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Philippines' gm crop areas surge 40% in 2005

Areas planted to genetically modified (GM) plants in the Philippines grew by 40 per cent last year, signifying Filipinos' acceptance for biotech crops, the International Service for the Acquisition of Agri-biotech Applications (ISAAA) 2005 executive report bared.

"This unprecedented high adoption rate reflects the trust and confidence of millions of farmers in crop biotechnology," Randy Hautea, global coordinator of the ISAAA told media during the launch of the ISAAA 2005 executive report in Makati City.

Bacillus thuringiensis (Bt) corn plantation has expanded to 70,000 hectares, majority of which are in Region II, particularly in the provinces of Isabela and Cagayan, and South Cotabato in Mindanao.

The Philippines is the first country in Asia to plant Bt corn commercially. The government initially allowed 10,000 Filipino farmers to plant Bt corn in over 20,000 hectares in 2003. Since then, more farmers have gone into the production of GM crops which increased their produce twice.

There are 17 transformation events (TEs) of genetically modified (GM) crops for commercial use approved by the Bureau of Plant Industry (BPI) for food, feed or processing materials.

This includes major crops such as corn, rice, soybean, canola, potato and cotton, tomato, eggplant, and abaca, one of the most important fiber that only the Philippines and Ecuador manufacture.

Currently, the University of the Philippines in Los Banos (UPLB) is field testing its papaya resistant to ringspot virus variety, which is hoped to be commercially available in the next three years.

"Medical biotech had been around for ages, we can't find any reason why some would not accept biotech crops. These crops underwent thorough research and testing. It's proven safe," said National Academy of Science and Technology (NAST) president Dr. Emil Javier.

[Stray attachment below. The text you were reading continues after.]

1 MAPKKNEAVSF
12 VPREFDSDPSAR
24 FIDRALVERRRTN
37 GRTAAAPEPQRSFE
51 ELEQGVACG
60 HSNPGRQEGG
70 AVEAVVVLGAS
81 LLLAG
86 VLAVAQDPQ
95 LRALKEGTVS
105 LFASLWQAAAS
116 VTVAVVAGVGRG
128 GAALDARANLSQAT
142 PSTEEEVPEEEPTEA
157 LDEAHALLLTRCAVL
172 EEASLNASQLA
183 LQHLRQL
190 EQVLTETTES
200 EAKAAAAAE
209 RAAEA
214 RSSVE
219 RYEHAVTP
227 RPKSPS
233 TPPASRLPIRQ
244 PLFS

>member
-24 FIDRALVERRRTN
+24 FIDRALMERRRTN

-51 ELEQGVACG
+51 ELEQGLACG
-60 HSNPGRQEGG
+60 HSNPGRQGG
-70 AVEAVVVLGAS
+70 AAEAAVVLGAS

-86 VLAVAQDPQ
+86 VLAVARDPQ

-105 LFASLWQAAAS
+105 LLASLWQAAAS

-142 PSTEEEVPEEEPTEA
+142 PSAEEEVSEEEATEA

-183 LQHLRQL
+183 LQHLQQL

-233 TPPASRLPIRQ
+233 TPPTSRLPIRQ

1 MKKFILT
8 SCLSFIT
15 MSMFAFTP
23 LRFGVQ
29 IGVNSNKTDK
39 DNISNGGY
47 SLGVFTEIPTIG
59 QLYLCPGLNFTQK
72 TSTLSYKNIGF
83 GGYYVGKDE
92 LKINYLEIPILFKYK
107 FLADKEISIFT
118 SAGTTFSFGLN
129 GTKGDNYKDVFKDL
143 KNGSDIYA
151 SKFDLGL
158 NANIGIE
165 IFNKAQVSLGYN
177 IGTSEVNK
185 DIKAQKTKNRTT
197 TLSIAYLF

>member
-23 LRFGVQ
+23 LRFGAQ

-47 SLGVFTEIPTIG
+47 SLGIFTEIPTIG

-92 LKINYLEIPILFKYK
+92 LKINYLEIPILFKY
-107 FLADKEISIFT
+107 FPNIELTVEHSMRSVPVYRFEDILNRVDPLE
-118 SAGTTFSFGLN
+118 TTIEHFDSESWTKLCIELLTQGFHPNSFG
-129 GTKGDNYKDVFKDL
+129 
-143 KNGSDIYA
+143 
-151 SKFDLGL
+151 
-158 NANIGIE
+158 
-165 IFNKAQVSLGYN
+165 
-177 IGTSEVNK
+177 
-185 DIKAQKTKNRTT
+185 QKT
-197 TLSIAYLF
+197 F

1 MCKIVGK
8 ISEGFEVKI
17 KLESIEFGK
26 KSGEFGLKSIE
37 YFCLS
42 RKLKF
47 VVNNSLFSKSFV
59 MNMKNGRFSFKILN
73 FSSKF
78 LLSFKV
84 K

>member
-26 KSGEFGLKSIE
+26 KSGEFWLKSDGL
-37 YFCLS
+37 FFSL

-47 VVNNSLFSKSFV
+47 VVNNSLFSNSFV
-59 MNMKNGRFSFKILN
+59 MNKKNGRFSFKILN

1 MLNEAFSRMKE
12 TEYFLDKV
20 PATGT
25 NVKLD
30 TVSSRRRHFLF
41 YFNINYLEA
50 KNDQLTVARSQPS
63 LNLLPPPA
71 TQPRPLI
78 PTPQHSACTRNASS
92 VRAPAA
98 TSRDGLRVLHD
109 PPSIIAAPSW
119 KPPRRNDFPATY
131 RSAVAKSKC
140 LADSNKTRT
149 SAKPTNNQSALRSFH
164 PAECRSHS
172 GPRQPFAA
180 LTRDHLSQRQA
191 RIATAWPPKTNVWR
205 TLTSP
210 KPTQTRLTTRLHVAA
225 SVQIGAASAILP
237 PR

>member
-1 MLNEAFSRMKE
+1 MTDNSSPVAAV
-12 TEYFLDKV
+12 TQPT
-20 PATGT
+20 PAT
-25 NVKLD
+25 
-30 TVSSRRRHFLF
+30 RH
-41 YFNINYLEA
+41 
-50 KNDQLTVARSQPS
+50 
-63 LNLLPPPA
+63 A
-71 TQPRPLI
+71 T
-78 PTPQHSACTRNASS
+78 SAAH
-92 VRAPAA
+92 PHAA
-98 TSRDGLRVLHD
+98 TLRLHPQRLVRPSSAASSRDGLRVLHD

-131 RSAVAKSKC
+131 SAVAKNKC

"We are not taking any shortcuts. The NAST is calling for responsible use of biotech crops," he added. The report bared that global value of biotech crop market projected at US$ 5.5 billion in 2006, an increase from US$5.25 billion in 2005.

GM soybean also continued to be the principal biotech crop worldwide last year, occupying 54.4 million hectares (60 per cent of global biotech area), followed by maize (21.2 million hectares at 24 per cent), cotton (9.8 million hectares at 11 per cent) and canola (4.6 million hectares at 5 per cent of global biotech crop area).

In 2005, herbicide tolerance deployed in soybean, maize, canola and cotton continued to be the most dominant trait occupying 71 per cent or 63.7 million hectares, followed by Bt insect resistance at 6.2 million hectares (18 per cent) and 10.1 million hectares (11 per cent) to the stacked genes.

The latter was the fastest growing trait group between 2004 and 2005 at 49 per cent growth, compared with nine per cent for herbicide tolerance and four per cent for insect resistance.

Countries who are now planting GM crops are USA, Argentina, Brazil, Canada, China, Paraguay, India, South Africa, Uruguay, Australia, Mexico, Romania, the Philippines, Spain, Colombia, Iran, Honduras, Portugal, Germany, France and the Czech Republic.